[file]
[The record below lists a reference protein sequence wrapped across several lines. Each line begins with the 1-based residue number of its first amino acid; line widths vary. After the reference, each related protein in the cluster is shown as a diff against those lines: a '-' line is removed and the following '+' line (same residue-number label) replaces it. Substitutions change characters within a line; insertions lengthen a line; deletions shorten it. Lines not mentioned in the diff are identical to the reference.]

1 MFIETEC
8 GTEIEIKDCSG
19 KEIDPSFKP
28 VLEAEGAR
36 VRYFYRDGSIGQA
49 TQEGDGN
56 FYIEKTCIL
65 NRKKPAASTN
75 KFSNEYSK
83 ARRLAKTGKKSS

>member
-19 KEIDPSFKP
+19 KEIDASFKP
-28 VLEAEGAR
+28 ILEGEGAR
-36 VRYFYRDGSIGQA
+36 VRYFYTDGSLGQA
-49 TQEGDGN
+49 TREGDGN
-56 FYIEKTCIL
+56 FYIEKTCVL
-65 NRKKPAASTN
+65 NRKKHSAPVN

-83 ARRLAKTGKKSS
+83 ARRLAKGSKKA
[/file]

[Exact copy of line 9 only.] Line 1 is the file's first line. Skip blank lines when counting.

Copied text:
65 NRKKPAASTN